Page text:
Former George W. Bush speechwriter Marc Thiessen today commends the Bush administration’s “well-run, highly disciplined CIA interrogation program, where clear guidelines were established and abuses or deviations from approved techniques were stopped, reported and addressed.”
I guess Thiessen didn’t read the same CIA inspector general report that so many of us have been scrutinizing in the last few days. That report repeatedly made the point that the CIA guidelines governing what was permissible or impermissible interrogation conduct were so unclear that, while “an improvement over the absence of such [Department of Central Intelligence] Guidelines in the past, they still leave substantial room for misinterpretation and do not cover all Agency detention and interrogation activities.”
Sure, lawyers and senior officials were involved in interrogations every step of the way, which is why their actions ought to be scrutinized in any criminal investigation. But unfortunately, that did not lead CIA interrogators to abide by the law.
Take, for example, the fact that the redacted information in the reports we now have been told included information about detainees who were brutally killed in custody. The supposedly “safe” techniques approved by CIA officials and Justice Department lawyers weren’t supposed to lead to that, but they did.
And then there’s the problem that of 100 supposedly high-level al-Qaeda suspects in CIA custody, a bunch of them — we don’t know how many — were simply “lost.” That’s right, this “well-run, highly disciplined” program that had custody of 100 people now can’t account for what happened to some untold number of them. Did they escape? Were they killed and buried to hide the evidence? We have no idea — and apparently the CIA Inspector General wasn’t able to find out, either.
There are all sorts of reports today about the “legal hurdles and complex political dynamics”, as Mark Mazzetti and David Johnston at The New York Times put it, that will stand in the way of prosecuting these cases. Establishing criminal intent and digging up evidence in faraway places of crimes that occurred years ago is all very difficult, say the experts. In fact, those are the very reasons the Bush administration’s Justice Department gave Sen. Dick Durbin (D-Ill.) years ago when he pressed former attorneys general about why they hadn’t prosecuted the deaths of detainees in U.S. custody: “insufficient evidence of criminal conduct, insufficient evidence of the subject’s involvement, insufficient evidence of criminal intent, and low probability of conviction.”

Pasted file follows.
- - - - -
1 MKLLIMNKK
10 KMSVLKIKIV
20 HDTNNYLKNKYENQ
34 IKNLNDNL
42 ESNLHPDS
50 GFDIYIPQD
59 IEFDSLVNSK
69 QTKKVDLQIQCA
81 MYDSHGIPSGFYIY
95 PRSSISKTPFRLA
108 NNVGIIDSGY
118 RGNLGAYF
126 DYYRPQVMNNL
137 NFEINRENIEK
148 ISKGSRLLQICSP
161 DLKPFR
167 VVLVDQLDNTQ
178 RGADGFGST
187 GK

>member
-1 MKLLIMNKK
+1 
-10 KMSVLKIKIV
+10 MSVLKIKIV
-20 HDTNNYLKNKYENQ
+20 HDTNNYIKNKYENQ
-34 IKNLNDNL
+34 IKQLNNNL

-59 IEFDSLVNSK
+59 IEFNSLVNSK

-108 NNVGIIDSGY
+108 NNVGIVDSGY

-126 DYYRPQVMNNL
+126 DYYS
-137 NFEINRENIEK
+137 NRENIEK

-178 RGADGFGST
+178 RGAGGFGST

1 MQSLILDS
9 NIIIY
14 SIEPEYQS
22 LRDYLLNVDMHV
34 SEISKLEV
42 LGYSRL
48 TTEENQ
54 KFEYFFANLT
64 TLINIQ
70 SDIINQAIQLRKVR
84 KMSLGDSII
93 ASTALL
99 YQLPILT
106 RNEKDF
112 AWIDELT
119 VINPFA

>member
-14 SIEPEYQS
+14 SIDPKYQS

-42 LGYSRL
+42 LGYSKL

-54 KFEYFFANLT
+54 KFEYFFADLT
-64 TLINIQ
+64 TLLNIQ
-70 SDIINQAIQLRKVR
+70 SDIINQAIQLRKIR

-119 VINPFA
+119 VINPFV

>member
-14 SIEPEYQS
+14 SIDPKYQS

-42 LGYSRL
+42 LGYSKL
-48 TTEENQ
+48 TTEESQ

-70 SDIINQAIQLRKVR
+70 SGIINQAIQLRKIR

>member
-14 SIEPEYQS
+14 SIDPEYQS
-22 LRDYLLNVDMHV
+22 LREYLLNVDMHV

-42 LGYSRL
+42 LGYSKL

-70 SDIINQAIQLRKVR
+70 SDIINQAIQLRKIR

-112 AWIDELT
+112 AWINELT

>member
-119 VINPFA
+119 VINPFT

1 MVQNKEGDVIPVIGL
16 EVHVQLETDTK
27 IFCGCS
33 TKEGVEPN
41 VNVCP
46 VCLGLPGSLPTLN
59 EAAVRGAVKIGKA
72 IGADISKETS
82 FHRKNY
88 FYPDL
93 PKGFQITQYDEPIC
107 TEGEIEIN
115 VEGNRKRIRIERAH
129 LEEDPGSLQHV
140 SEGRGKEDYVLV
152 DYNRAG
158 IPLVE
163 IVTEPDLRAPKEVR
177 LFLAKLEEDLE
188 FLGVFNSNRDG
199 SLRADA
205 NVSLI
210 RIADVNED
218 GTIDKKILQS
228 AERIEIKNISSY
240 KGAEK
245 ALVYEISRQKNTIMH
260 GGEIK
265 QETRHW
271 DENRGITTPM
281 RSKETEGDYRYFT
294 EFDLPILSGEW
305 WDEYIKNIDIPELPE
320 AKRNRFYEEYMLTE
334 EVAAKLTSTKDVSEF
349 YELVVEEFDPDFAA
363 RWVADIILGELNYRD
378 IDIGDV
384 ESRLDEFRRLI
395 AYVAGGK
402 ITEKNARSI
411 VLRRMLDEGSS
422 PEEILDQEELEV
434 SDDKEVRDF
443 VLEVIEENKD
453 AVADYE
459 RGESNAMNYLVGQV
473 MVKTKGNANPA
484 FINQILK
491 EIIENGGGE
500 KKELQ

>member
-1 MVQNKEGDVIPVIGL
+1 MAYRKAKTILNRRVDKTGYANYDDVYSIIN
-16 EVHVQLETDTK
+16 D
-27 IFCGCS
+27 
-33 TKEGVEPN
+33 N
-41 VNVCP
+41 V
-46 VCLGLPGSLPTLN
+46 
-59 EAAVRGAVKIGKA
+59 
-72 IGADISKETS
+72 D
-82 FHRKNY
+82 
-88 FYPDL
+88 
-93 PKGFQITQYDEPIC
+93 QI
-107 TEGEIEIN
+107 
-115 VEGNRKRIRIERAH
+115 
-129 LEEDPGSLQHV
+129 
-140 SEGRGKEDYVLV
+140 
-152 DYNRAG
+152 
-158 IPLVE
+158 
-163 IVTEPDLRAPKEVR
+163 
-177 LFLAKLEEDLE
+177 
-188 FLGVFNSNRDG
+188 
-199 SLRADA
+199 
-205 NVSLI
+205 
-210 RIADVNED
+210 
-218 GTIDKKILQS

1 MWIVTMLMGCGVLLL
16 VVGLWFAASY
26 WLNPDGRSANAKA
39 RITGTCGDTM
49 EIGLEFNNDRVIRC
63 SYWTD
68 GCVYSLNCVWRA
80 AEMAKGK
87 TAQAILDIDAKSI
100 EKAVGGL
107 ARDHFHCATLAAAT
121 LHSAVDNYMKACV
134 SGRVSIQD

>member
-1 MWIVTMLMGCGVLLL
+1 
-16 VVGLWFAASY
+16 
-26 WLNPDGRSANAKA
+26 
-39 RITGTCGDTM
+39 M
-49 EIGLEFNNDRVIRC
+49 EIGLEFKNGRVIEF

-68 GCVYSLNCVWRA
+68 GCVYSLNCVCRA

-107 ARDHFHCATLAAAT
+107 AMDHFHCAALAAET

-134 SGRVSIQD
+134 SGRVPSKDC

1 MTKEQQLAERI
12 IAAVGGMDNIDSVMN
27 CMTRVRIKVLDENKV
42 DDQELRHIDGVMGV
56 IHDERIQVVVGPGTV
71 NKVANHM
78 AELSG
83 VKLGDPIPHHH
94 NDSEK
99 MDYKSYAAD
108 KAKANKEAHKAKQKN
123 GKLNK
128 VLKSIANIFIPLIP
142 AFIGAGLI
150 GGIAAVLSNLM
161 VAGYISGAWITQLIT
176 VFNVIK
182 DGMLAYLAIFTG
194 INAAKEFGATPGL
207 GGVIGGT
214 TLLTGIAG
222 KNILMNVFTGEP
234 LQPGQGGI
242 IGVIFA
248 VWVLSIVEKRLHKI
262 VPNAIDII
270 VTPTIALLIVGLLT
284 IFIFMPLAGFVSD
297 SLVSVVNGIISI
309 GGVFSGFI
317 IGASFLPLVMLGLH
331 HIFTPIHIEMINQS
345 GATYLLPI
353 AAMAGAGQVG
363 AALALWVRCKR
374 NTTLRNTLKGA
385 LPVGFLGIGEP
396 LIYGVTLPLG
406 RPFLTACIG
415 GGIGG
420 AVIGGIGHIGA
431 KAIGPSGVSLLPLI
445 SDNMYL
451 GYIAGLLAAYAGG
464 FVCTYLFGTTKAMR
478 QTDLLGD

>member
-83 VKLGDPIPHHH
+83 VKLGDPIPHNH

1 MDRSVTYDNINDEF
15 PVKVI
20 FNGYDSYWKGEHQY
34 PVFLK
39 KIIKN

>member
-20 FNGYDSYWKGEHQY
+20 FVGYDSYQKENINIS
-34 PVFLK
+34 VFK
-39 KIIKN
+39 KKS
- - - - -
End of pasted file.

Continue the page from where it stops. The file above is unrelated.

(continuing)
That didn’t ring true to current Attorney General Eric Holder when he read the CIA report, though, and it didn’t sound ethical to the Office of Professional Responsibility inside the Justice Department that has recommended re-opening these cases for investigation. The OPR’s analysis, in fact, suggests that it was the Eastern District of Virginia, then under the direction U.S. Attorney Paul McNulty, who appeared to be playing politics with what should have been a straightforward prosecution.
McNulty, you may recall, is the U.S. attorney who was elevated to deputy attorney general and went on to lie to Congress when he said the White House played almost no role in the controversial firing of nine U.S. attorneys on what appears to have been largely political grounds. That was later contradicted by subsequent testimony and documents.
Thiessen, in the Wall Street Journal, meanwhile, writes that it was “career prosecutors” who decided not to pursue the cases in the Virginia office. Or, it was the U.S. attorney whose career was elevated for making that politically astute decision and then resigned in disgrace a few years later.
The concern about opening this investigation is the politics. Is it unseemly for one attorney general to re-visit the work of a previous one? And will it be politically embarrassing to the Department of Justice and the CIA if it turns out that prosecutors refused to prosecute violations of the federal anti-torture statute by CIA officials? And, as so many commentators are asking this week, won’t this all be a big unwelcome distraction for President Obama from passing national health care legislation?
The late Sen. Edward Kennedy (D-Mass.), one of the great champions of universal health care who is being mourned today, surely would not have seen it that way. Two years ago, he stood up to say clearly that “waterboarding is torture” and opposed the nomination of Attorney General Michael Mukasey because Mukasey refused to admit that. Kennedy also urged the Senate to pass legislation explicitly stating that waterboarding is a war crime. Politics prevailed, and his colleagues rejected the idea.
But Kennedy would probably not suggest that we ought to sacrifice justice to achieve his dream of universal health care. One has nothing to do with the other, except in the sense that, as Kennedy believed, both ought to be basic rights in a civilized society.